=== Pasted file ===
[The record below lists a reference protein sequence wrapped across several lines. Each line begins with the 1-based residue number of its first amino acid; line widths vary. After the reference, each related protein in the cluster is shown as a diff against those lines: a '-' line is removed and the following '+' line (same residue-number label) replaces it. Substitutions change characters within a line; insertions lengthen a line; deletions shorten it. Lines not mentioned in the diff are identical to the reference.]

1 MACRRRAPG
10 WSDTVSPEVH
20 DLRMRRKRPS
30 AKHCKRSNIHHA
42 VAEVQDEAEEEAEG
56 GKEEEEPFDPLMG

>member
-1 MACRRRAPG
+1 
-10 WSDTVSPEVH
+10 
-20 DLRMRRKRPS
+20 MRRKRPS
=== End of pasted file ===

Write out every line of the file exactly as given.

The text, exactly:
[The record below lists a reference protein sequence wrapped across several lines. Each line begins with the 1-based residue number of its first amino acid; line widths vary. After the reference, each related protein in the cluster is shown as a diff against those lines: a '-' line is removed and the following '+' line (same residue-number label) replaces it. Substitutions change characters within a line; insertions lengthen a line; deletions shorten it. Lines not mentioned in the diff are identical to the reference.]

1 MACRRRAPG
10 WSDTVSPEVH
20 DLRMRRKRPS
30 AKHCKRSNIHHA
42 VAEVQDEAEEEAEG
56 GKEEEEPFDPLMG

>member
-1 MACRRRAPG
+1 
-10 WSDTVSPEVH
+10 
-20 DLRMRRKRPS
+20 MRRKRPS